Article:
Flirty women are blamed for rape

This makes my blood boil!

181 to 196 of 196 messages
24/11/2005 at 14:04
Stump, I'm afaid 'informed consent' isn't a concept relating to rape, but to medical procedures. Rape is about non-consensual sex, and requires the perpetrator to be aware that it is non-consensual.
You couldn't have a law which says that drunken consent isn't consent, unless you limit it to conditions which would be obvious and out of the ordinary. Otherwise, well, what is a bloke supposed to do - breathalyse any woman who's had any alcohol and get her to repeat tongue-twisters if she asks him to bed? If you can come up with a formulation that is unambiguous and you could expect people to be able readily to identify in practice, then you'd be talking.

24/11/2005 at 14:04
FR - you're not old fashioned at all. Moral fibre isn't something to be sneered at as obsolete or stupid.
24/11/2005 at 14:10
If I'm being honest I would have to say that I have rarely had sex when I haven't been drunk and the person with me has been drunk too.

Does this mean I am up for potential prosecution because the person wakes up beside me and thinks, god he's ugly no way did I give consent to that????

The reality is that in the singles/dating world you are probably under the influence of alcohol when you get into bed with someone. That applies to on going relationships aswell as one night stands(which I think I may have had two of in 20 years).

I don't think it's quite as simple as if you've had a few beers(or more), then you should refrain from having intercourse with someone or run the risk of being charged for rape. Or that if they have had a few beers that you need to have it in writing and in triplicate to feel secure of not getting prosecuted.
oxymoron    pirate
24/11/2005 at 14:14
I agree totally Avalaf.

And by the earlier definitions of rape as given by stump I am a rapist!!

Christ that doesn’t look so good written down!

24/11/2005 at 14:15
FR - I don't think you're old-fashioned either. Like Corinthian, you wouldn't take advantage of a drunk or incapacitated woman.

There are people that would. Unfortunately.
Bouncing Barlist    pirate
24/11/2005 at 14:17
Looking forward to the social Oxy?
24/11/2005 at 14:21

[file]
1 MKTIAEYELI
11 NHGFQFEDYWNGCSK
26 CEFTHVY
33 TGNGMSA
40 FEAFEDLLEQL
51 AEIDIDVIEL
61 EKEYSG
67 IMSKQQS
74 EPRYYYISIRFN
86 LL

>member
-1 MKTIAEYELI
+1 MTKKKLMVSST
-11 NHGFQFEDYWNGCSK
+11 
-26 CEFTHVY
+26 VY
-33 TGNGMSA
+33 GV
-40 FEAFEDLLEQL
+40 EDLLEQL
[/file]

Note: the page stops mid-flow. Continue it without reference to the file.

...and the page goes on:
There is a world of difference between drunk or incapacitated. Drunk people don't appear drunk to drunk people.
24/11/2005 at 14:24
(by drunk I mean REALLY drunk. As in unable to talk.)

I've had sex quite a few times when drunk. It's not as pleasurable as it could be - alcohol is an anaesthetic so you miss out on so much of the experience.
oxymoron    pirate
24/11/2005 at 14:25
and there is a massive difference between incapacitated and decapitated. Sorry I'm in a silly mood.

Barlist, hopefully that is a question quite seperate from the rape one!

Exactly again Avalaf. Plus some people have very poor memories after drinking and some dont. It would be quite possible for two people to be similarly drunk and both consent willingly to sex and then for one party to remember nothing about it the following day.
Bouncing Barlist    pirate
24/11/2005 at 14:29
We all know you cant perform after half a pint of shandy anyway :o) Well according to Rosey and Candy anyway.

Im hoping to be there but looking less likely.
oxymoron    pirate
24/11/2005 at 14:37
Sorry to hear that mate. Take it easy, there will be plenty more socials.
Duck Girl    pirate
24/11/2005 at 14:49
i think the law is that sex with someone who is unconscious is always defined as rape.

it's only since 1994 that rape within marriage has been illegal in the UK.

whilst the aberystwth case is blurring the edges, whatever happened it hardly reflects well on the man involved.

and i am really surprised that there was doubt about whether Mrs FR could be a reliable witness. We actually did a bit on 'impaired witnesses' for A level psychology (so hardly advanced stuff!), and the conclusion was that people with autism were more reliable rather than less, provided they understood the question.
24/11/2005 at 14:54
One of the women I was referring to in an earlier post gave a very vivid description of knowing what was going on, but being unable to prevent it... 'Rather like that feeling some people experience when waking of being conscious but unable to react to one's surroundings, temporal and spatial distortion and real physical paralysis'

(Which made me suspect that some foul play was afoot re spiked drinks).

24/11/2005 at 15:05
Yes I don't think I put that very well, DG. I think the worry was more that Mrs would be "tricked" by ambiguous questions, and although she could be protected from being deliberately misled, a clever lawyer would test just how far he/or she could go without getting pulled up about it.

As I said - in the end the CPS felt they did have a case, but we all felt that Mrs FR's welfare came first. I do still agree with that point of view.
24/11/2005 at 15:07
As does Mrs BTW.

Wouldn't want anyone to think she didn't have a say.
24/11/2005 at 15:56
DG - right on all counts (well, the House of Lords ruling in R v R declaring that you could have rape even where the complainant and defendant were or had been married was in late 1991).

I think the difficulty is in defining a state less than unconscious where the woman shouldn't be 'taken advantage of' whatever she may say or do which is going to be sufficiently clear to a man for a jury to be able to say: yup, we're sure he must have (or ought to have) realised she wasn't in a state to give meaningful consent.

Spiked drinks is a bit worrying - I couldn't believe the recent article about how often that happens.

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